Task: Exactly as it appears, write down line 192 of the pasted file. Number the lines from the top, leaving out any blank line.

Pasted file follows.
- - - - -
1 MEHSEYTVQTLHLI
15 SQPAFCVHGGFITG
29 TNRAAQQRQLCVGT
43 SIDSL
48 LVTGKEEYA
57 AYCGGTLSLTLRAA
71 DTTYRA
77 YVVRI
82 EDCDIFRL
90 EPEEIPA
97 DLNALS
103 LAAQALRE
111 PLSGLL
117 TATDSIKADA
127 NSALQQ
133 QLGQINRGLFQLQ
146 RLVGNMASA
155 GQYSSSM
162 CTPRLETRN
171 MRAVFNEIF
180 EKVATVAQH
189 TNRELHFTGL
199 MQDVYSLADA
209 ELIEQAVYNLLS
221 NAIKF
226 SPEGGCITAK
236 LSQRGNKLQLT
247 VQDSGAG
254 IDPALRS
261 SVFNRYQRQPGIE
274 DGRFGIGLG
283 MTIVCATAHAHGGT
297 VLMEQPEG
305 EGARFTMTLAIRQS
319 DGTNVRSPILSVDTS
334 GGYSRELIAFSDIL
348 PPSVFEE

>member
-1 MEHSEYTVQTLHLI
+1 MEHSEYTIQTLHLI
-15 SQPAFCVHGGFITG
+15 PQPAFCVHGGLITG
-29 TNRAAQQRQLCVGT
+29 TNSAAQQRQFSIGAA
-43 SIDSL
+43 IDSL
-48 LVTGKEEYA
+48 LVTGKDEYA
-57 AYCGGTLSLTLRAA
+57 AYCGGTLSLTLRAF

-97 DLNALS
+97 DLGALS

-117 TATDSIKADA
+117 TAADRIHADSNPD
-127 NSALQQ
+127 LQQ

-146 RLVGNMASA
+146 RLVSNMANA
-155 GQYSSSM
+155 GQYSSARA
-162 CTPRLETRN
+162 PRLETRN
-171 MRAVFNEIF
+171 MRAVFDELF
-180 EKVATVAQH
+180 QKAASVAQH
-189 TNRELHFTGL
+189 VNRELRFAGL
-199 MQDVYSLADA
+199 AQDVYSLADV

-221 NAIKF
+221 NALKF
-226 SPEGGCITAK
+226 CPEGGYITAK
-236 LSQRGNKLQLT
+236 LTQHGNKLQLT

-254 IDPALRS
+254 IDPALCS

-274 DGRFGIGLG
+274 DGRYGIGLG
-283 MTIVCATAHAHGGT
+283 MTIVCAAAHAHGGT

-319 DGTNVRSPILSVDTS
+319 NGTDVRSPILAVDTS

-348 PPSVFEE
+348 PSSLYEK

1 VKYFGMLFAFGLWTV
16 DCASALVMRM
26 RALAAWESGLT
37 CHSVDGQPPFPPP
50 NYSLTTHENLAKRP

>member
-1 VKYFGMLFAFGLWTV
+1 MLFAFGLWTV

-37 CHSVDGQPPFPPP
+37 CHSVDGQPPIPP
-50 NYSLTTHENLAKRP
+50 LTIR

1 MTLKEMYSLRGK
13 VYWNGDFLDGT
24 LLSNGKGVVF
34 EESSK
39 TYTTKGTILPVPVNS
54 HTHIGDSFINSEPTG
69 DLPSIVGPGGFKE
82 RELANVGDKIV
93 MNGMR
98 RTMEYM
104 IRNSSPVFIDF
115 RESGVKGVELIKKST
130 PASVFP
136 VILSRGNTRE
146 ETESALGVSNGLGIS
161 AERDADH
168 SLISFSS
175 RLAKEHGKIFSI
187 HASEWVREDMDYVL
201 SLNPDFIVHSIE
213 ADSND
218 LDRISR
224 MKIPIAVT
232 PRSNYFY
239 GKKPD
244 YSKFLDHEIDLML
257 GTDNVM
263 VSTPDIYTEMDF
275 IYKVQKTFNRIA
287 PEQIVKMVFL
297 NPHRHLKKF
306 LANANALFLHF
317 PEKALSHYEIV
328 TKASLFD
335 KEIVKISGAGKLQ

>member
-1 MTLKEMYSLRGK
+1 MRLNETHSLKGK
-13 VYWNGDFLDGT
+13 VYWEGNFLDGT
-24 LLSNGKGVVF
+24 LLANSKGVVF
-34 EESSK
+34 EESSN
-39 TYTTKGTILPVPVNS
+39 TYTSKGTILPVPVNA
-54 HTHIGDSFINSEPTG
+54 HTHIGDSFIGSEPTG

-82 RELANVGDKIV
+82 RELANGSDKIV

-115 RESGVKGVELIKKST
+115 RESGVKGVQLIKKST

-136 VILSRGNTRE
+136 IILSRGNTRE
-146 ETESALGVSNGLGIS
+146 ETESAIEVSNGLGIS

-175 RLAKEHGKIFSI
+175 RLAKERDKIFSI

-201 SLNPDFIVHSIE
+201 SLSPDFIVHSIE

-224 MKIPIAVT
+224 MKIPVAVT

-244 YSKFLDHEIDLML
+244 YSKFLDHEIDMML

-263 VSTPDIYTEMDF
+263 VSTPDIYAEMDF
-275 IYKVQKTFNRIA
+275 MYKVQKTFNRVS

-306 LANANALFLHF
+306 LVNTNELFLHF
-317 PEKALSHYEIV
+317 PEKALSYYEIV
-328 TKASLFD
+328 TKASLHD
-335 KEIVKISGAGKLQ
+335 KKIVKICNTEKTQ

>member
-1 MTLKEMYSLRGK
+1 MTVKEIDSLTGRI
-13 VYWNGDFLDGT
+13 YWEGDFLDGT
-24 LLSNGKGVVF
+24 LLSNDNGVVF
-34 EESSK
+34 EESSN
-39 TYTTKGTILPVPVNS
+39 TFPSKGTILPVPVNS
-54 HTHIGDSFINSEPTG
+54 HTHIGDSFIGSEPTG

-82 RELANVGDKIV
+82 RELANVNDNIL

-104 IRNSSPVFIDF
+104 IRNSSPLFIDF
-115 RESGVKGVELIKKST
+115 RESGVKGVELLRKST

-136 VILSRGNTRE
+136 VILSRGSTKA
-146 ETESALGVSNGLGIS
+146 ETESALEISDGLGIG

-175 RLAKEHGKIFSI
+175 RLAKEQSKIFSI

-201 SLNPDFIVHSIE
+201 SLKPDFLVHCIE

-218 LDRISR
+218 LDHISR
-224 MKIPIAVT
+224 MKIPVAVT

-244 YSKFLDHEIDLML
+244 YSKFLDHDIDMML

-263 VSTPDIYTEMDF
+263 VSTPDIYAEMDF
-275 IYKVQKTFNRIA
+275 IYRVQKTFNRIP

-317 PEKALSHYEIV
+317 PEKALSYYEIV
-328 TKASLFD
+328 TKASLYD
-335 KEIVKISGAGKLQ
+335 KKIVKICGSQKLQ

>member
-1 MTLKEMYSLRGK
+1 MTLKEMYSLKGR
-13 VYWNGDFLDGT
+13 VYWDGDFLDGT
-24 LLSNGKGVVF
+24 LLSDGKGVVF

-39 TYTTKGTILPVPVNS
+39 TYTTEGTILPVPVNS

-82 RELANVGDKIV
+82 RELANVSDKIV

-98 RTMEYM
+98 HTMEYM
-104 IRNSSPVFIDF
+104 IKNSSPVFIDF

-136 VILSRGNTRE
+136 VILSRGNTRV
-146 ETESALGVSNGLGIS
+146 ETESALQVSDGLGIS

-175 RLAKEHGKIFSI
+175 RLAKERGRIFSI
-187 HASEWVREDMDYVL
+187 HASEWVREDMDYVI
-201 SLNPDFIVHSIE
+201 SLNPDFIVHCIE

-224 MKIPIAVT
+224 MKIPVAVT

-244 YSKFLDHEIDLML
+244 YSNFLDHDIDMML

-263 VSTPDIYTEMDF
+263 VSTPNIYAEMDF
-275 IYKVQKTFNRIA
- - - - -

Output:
-115 RESGVKGVELIKKST